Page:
A mosaic piece depicting the Church of the Tithes, which was destroyed by Soviet authorities in 1928. 
Mosaics depicting the patron saint of Kiev, Michael the Archangel, flanked by two mythical creatures. 
See more on the Wikimedia Commons


  1. ^ It is important to note that Ukraine was not a sovereign nation-state in 1989, and any reference to Ukrainian nationalism was criminalized.[11]
  1. ^ a b c d "Kyiv Metropoliten. "Zoloti Vorota" station". Prime Excursion Bureau (in Ukrainian). Retrieved 7 April 2014. 
  2. ^ a b c d e f g "Zoloti Vorota". Kyiv Metropoliten (in Ukrainian). Retrieved 7 April 2014. 
  3. ^ a b "Passenger traffic". Kiev Meto forum – Unofficial website (in Russian). Retrieved 7 April 2014. 
  4. ^ a b c d ""Zoloti Vorota" station was declared one of the most beautiful in Europe (photo)". UNIAN (in Ukrainian). 10 January 2013. Retrieved 7 April 2014. 
  5. ^ a b c d e Zheliazo, Elena (20 January 2001). "During the inauguration of the metro station "Zolotye Vorota" in Kiev all present guests suddenly sang...". Fakty i Kommentarii (in Russian). Retrieved 7 April 2014. 
  6. ^ Laws of Ukraine. Cabinet of Ministers of Ukraine No. 394-91-п: On the bestowment of the State Prizes of Ukraine in Architecture in 1991 (Про присудження Державних премій України по архітектурі 1991 року). Passed on 30 December 1991. (Ukrainian)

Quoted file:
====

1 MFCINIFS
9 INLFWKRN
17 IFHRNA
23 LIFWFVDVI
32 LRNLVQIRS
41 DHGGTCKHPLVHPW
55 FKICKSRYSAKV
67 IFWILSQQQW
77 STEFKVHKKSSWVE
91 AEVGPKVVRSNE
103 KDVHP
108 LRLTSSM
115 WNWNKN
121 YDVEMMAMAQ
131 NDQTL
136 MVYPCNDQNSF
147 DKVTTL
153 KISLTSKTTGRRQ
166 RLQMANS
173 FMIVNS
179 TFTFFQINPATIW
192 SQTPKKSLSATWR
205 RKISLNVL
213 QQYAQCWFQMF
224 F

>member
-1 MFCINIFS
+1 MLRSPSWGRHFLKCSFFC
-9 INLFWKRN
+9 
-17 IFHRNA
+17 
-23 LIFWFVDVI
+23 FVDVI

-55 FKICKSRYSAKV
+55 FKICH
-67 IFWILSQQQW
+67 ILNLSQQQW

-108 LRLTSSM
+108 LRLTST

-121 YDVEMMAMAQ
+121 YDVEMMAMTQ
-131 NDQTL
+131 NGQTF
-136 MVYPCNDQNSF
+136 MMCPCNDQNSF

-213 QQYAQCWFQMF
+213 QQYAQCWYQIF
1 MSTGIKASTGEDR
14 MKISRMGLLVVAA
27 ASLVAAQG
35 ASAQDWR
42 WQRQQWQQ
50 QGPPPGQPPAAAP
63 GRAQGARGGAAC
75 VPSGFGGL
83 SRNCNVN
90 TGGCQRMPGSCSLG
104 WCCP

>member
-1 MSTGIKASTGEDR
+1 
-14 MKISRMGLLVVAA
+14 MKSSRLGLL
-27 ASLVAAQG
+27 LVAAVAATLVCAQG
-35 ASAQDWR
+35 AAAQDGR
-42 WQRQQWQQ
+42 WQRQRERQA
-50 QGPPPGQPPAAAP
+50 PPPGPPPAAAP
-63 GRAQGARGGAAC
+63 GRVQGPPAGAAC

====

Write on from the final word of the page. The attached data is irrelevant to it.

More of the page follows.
7. ^ "Objects of Cultural heritage of the Shevchenko Raion in Kyiv" (Microsoft Word .doc). Order of the Department of Cultural Heritage of the Kyiv City State Administration (in Ukrainian). Retrieved 7 April 2014. 
  8. ^ "Zoloti Vorota metro station in Kyiv included in list of most impressive stations in Europe". Interfax-Ukraine. Kyiv Post. 11 January 2013. Retrieved 7 April 2014. 
  9. ^ "Top-15 most beautiful metro stations of the world". Ukrayinska Pravda (in Ukrainian). 23 November 2011. Retrieved 7 April 2014. 
  10. ^ a b c d e f g h Totskiy, Oleg. "Zolotye Vorota". Metro, which no longer exists (in Russian). LiveJournal. Retrieved 7 April 2014. 
  11. ^ a b c d "14 metro stations with elements of ehtnic design". rukotvory.com.ua (in Ukrainian). Retrieved 7 April 2014. 
  12. ^ a b c d ""Zoloti Vorota" station is considered one of the most beautiful stations in the world". Zerkalo Nedeli (in Russian). 10 January 2013. Retrieved 7 April 2014. 
  13. ^ "Slava Ukraine in the Kiev Metro". metropolis.kiev.ua (in Russian). Brief Guide to Kiev Bridges. Retrieved 7 April 2014. 
  14. ^ a b c d "Kyiv Metro station Zoloti Vorota (mosaics)". http://kiev-book.narod.ru (in Russian). Retrieved 7 April 2014. 

External links[edit]

External images
Photo of the original utilitarian design
Second proposed utilitarian design
Source: "Zolotye Vorota" Metro, which no longer exists. Retrieved 7 April 2014.
Preceded by
Syretsko-Pecherska Line Syretsko-Pecherska Line terminus
31 December 1989 – 30 March 1996
Succeeded by